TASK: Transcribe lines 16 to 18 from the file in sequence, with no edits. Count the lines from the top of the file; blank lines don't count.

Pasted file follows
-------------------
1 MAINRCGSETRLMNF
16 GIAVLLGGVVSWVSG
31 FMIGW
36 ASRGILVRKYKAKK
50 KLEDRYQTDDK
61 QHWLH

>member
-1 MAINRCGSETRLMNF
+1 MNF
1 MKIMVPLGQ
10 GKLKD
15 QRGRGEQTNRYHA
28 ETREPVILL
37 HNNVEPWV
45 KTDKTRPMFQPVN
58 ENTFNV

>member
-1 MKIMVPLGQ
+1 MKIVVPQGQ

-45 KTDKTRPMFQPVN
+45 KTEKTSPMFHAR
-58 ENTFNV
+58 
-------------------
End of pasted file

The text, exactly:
58 ENTFNV

>member
-1 MKIMVPLGQ